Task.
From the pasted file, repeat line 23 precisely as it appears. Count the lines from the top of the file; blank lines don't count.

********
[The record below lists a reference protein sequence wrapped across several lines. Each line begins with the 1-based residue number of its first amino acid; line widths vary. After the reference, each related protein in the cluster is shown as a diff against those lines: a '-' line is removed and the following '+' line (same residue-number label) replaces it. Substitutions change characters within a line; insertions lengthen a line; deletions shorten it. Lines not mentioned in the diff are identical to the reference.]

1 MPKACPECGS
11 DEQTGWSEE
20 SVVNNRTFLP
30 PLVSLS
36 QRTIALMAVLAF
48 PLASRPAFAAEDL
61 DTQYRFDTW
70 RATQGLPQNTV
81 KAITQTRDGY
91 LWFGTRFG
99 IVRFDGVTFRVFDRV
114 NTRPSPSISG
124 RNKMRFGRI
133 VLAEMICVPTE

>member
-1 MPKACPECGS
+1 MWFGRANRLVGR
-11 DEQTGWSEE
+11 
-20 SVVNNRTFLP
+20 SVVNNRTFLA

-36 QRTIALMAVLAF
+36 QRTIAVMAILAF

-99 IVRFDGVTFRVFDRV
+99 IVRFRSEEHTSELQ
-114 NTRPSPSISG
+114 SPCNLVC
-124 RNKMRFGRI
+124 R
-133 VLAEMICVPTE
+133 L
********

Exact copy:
-36 QRTIALMAVLAF